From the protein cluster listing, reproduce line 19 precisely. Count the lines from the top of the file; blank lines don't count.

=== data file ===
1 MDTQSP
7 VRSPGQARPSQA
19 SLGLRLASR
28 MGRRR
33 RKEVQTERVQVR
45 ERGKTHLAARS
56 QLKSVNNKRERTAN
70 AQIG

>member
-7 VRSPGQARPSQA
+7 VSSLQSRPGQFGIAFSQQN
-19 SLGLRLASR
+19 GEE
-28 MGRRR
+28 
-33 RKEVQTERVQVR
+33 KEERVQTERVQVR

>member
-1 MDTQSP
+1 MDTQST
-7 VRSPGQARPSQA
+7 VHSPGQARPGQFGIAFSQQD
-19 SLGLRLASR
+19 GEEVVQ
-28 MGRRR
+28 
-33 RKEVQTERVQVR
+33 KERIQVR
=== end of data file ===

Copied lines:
-1 MDTQSP